What one NJ legislator wants feds to do about rising car thefts
NEWARK — Nearly four months ago, U.S. Rep. Josh Gottheimer called for the creation of a national auto theft task force to crack down on a 16.5% increase in car thefts from 2020 to 2021.
With the problem even worse in New Jersey, Gottheimer, D-NJ-5th, convened with state and local officials at Port Newark on Wednesday morning to provide an update on his request.
Or rather, the lack of an update. Gottheimer called it an "unacceptable" failure on the part of agencies such as the FBI, Department of Homeland Security, Immigration and Customs Enforcement, and Customs & Border Patrol, to engage with the public about what actions they are taking.
The congressman specifically called out DHS Secretary Alejandro Mayorkas in demanding a more robust response to the "unprecedented" auto theft spike.
"We need Customs & Border Patrol and other agencies within DHS to immediately strengthen law enforcement presence and improve inspections at the ports and of containers, and the Treasury and Justice departments must look at the international illicit financing angle of these criminals," Gottheimer said.
Two reasons for the spike
Allendale Police Chief Michael Dillon, joining Gottheimer, said shipping cars overseas for profit is indeed one of the two main drivers of the increased thefts, but the other reason is simply as a vehicle, literally, to commit more serious crimes: homicides, robberies, and shootings.
"Over the past year, auto theft in New Jersey has morphed into what usually was a surreptitious crime, which occurred in a residential driveway during overnight hours, into carjackings and home invasion burglaries," Dillon said, adding this can take quite an emotional toll on residents.
Gottheimer said law enforcement across the state is working overtime, and yet the thefts often remain "smooth sailing" for criminals, who may feel empowered to attack officers when pursued.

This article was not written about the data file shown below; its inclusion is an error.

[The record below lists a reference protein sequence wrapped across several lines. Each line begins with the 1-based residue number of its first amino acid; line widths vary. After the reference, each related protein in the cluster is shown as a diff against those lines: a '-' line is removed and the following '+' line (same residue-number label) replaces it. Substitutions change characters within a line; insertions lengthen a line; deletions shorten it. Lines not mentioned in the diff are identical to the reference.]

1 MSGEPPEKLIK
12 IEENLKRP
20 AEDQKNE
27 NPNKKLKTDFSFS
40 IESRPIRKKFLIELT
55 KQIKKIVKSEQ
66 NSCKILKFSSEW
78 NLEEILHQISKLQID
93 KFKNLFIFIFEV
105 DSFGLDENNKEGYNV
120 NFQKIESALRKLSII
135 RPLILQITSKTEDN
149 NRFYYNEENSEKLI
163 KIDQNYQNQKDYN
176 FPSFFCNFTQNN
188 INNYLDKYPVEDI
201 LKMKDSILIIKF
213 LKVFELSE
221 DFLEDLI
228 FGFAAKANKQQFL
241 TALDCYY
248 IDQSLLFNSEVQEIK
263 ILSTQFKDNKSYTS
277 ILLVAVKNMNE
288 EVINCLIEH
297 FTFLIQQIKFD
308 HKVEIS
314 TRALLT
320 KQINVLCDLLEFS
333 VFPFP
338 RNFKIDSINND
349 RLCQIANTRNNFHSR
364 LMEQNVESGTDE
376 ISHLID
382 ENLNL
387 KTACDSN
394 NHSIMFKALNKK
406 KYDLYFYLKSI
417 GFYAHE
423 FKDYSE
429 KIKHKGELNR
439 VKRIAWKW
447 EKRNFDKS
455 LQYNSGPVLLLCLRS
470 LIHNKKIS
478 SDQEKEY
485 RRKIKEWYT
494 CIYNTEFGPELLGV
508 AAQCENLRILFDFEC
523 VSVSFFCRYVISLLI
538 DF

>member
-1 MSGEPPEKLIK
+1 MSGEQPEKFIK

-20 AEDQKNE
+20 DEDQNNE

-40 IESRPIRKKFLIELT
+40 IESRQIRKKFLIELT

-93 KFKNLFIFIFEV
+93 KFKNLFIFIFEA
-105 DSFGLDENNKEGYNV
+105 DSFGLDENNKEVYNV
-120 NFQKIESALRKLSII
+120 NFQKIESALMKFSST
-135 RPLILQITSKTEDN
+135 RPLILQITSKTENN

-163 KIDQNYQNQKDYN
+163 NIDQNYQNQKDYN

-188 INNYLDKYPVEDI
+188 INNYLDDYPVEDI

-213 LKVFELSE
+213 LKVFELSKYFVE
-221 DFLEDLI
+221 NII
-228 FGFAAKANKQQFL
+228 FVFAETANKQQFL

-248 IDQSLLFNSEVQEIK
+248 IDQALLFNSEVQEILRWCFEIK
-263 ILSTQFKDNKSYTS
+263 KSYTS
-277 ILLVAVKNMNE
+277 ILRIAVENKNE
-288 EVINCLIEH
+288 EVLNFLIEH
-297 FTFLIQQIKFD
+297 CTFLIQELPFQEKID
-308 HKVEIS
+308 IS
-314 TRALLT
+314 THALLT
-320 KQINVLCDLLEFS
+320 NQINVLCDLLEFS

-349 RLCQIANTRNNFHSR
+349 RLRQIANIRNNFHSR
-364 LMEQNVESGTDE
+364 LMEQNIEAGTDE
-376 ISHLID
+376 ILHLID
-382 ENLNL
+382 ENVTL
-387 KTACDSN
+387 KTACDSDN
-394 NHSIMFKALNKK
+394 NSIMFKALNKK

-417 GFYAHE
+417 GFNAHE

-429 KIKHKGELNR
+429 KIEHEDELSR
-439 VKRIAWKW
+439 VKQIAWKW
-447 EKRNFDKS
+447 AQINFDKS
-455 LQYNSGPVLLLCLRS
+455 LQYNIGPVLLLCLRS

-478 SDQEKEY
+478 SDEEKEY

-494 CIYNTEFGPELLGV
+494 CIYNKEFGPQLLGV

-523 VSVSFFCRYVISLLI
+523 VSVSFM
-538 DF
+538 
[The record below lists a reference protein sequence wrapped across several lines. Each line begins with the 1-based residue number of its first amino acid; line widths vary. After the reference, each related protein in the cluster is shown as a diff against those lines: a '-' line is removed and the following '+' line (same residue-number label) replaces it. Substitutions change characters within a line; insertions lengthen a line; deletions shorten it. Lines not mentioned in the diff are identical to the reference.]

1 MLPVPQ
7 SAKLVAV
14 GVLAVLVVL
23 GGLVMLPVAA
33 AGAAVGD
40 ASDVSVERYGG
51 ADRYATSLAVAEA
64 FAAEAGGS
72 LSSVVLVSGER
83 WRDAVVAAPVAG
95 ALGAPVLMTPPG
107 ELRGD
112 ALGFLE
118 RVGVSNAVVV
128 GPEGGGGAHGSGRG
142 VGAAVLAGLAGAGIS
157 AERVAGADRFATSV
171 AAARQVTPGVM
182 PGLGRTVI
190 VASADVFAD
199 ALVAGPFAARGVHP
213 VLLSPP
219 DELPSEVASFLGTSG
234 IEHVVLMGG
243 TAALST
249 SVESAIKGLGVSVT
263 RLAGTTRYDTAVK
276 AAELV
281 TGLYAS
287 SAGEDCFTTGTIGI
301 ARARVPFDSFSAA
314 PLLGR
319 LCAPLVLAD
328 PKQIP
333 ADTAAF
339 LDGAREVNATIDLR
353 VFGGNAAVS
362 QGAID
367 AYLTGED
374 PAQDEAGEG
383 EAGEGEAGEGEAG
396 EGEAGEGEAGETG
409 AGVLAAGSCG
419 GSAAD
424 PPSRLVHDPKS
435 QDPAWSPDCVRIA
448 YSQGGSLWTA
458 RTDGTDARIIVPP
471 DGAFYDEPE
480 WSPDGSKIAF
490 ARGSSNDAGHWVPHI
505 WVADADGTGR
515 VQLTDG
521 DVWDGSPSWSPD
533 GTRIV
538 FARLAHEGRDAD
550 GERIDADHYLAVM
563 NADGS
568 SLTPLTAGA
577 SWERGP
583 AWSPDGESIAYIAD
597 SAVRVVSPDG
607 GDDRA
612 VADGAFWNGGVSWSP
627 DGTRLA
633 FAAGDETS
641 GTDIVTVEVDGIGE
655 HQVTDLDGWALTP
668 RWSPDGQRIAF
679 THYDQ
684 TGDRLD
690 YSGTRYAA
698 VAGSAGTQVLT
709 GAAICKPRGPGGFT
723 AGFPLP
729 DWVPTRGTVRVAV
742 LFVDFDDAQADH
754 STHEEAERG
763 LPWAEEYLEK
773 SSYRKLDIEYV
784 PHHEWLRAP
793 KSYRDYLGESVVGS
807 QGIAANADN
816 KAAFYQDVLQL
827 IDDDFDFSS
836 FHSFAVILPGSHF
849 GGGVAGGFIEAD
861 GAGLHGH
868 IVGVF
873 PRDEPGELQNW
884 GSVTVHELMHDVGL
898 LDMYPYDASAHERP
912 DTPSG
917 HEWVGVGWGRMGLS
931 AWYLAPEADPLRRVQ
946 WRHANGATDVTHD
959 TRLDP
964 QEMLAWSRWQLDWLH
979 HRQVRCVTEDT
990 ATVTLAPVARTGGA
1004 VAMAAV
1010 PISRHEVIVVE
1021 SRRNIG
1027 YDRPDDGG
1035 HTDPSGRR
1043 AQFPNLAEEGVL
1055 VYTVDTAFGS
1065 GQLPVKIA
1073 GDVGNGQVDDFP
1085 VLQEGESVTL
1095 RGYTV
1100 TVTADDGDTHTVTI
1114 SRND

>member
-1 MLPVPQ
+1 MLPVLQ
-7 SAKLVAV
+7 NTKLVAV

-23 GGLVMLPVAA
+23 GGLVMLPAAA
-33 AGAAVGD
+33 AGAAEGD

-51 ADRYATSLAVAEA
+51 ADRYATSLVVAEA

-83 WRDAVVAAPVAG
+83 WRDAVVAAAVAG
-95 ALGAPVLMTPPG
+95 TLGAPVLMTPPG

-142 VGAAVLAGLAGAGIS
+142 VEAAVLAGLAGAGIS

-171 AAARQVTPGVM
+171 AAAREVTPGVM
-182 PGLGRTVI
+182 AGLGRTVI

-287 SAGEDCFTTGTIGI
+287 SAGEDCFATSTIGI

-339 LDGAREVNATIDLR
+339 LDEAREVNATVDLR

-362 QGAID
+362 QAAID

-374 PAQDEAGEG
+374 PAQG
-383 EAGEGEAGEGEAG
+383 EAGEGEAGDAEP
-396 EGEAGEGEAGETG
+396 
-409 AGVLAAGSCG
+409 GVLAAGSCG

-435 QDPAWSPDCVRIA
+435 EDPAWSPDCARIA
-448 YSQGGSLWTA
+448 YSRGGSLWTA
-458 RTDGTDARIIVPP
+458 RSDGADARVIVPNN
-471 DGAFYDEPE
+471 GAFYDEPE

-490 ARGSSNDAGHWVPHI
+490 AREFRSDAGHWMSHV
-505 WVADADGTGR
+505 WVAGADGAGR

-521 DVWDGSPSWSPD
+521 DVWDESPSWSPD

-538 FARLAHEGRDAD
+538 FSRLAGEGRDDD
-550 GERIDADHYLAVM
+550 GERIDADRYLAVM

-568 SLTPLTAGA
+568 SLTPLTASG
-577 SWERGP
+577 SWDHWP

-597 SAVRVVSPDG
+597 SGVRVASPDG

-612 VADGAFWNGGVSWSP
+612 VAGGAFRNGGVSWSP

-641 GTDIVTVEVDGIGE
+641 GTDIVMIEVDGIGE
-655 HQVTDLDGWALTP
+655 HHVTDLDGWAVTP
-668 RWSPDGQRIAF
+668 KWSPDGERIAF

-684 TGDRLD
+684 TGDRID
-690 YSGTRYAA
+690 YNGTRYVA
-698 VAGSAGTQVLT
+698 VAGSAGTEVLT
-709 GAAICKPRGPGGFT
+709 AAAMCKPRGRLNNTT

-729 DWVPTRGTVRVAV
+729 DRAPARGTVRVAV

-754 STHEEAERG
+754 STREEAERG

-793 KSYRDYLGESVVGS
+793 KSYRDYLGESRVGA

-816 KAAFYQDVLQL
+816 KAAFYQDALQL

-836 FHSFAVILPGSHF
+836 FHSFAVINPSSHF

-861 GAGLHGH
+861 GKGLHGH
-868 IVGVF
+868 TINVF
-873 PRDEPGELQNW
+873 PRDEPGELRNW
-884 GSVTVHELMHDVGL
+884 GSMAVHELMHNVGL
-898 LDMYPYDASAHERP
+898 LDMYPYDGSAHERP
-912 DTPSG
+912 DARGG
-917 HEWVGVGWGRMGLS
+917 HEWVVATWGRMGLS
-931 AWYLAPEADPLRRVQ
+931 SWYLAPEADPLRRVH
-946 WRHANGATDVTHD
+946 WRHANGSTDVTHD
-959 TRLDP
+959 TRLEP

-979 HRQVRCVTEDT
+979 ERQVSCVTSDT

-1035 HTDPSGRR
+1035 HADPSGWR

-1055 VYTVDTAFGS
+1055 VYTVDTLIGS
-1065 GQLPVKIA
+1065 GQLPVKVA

Increases continue unabated
The numbers back that up. In 2021 in New Jersey, according to Gottheimer, more than 14,000 vehicles were reported stolen, a 22% increase over 2020, which itself had seen a jump from 2019.
So far in 2022, through August, thefts are up 19% — and a whopping 54% in Bergen County, much of which Gottheimer represents.
"It feels like every day we read about yet another carjacking, or stolen vehicle literally taken out of someone's driveway as they sleep, or brazenly in broad daylight," Gottheimer said. "Within minutes these cars are chopped up for parts, or they're brought here where they're immediately put onto ships."
'Cut the engine'
Both Gottheimer and Dillon indicated the key to curbing the crisis is blocking the cash flow, referring to it as "cutting the head off the snake" or more appropriately, to "cut the engine."
Gottheimer compared modern theft operations to the "big boss" raking in all the money from drug transactions, rather than focusing on stopping the street-level dealers.
"This is not just a local issue," he said. "It's an international and national issue, multistate and global crime rings and enterprises."